Paul Rogers, Losing Control: Global Security in the Twenty-first Century

IssueApril - May 2022
Review by Milan Rai

In the first year of COVID-19, while most of us were watching too much TV and just trying to stay sane, Paul Rogers was revising and rewriting his classic book on global security, Losing Control, to create this updated, enriched and unmissable fourth edition.

Among other things, he added a powerful new section on COVID-19 and the ‘lethally slow’ response of the UK. As part of this section, Rogers criticises the British government’s decision in late 2020 to pre-empt an ongoing defence and security review by increasing military spending by 12 percent in the middle of a health emergency: ‘A pandemic that had been the worst security catastrophe to hit the country in 75 years was not seen as having anything to do with security’.

Like previous editions, this version of Losing Control is a tour de force history of the ‘war on terror’ since 2001, now including an eye-opening chapter on ‘Isis and After’. The intensity of the US-led air war in Iraq and Syria between 2014 and 2018 is hard to believe, with over 60,000 people killed in 28,000 airstrikes with 104,000 weapons.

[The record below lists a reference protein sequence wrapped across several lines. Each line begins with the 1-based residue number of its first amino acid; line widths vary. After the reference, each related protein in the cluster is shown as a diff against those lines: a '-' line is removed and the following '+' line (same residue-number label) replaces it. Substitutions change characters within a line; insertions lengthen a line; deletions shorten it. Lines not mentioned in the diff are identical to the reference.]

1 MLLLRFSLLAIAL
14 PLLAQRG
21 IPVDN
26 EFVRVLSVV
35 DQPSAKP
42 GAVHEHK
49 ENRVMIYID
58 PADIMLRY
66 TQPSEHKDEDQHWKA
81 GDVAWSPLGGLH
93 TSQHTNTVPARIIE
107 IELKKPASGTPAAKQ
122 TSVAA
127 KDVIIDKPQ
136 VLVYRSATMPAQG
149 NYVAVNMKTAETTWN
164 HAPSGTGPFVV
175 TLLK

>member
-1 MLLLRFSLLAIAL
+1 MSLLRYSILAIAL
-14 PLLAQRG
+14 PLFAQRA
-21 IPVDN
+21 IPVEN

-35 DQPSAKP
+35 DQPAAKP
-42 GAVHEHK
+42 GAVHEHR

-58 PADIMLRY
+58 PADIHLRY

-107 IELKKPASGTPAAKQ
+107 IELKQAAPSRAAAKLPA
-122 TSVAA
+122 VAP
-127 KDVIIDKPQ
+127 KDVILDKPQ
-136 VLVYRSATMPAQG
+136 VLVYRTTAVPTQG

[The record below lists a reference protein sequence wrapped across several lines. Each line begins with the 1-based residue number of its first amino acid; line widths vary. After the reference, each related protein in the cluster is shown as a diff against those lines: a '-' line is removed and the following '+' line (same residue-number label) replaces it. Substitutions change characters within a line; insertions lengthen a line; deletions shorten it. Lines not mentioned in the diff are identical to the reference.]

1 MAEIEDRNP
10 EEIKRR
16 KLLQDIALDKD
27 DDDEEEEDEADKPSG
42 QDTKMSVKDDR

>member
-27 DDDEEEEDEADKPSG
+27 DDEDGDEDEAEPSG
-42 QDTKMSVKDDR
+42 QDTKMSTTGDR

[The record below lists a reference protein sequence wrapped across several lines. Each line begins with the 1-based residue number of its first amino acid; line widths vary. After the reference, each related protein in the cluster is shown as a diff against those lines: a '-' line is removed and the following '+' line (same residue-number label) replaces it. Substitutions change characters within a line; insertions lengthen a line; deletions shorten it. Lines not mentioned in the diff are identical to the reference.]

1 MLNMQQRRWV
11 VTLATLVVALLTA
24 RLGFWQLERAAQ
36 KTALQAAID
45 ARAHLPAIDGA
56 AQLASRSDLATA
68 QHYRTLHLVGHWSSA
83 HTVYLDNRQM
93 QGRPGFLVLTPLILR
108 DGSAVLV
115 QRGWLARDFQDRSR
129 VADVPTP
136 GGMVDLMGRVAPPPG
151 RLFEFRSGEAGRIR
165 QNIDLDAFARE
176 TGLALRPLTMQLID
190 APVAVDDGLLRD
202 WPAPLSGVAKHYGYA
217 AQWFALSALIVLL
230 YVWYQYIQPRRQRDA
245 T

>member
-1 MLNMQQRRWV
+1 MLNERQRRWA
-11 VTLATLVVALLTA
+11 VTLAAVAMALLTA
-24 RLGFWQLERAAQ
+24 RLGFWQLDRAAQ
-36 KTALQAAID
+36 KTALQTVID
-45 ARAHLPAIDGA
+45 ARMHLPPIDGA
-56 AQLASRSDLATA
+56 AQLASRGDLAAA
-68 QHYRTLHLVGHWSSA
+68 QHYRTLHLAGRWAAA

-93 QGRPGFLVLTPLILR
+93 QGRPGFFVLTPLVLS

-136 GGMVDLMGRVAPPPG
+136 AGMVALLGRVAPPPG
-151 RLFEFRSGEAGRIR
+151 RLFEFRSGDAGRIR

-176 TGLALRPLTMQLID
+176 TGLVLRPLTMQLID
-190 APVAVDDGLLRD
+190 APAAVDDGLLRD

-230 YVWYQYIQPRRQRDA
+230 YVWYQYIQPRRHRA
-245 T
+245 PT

The book is also a sustained and passionate argument for seeing economic justice and environmental sustainability as core parts of international security. Chapter Four is actually called ‘A Different Security Paradigm’, but a concern for economic justice and the environment runs through the whole book.

Britain’s best-known peace researcher also gives us an excellent overview of the nuclear arms race – during and after the Cold War (there are some very useful pages on Russian nuclear policy since 1991).

Chris Cole reviewed the third edition for PN way back in 2011. His words are quoted in the opening pages – they sit alongside praise from mainstream security analysts like Michael Clark of the Royal United Services Institute military thinktank.

Paul Rogers’ genius is that he bases a radical, utopian vision of security on a deep knowledge of the facts and he frames it in down-to-earth, common-sense, persuasive language. This is a book you could give to anyone with an interest in world affairs, whatever their political views or level of knowledge.

As rear admiral Richard Cobbold is quoted as saying in the opening pages: ‘Paul Rogers is one of those dangerous people who can change your mind.’

Topics: Foreign policy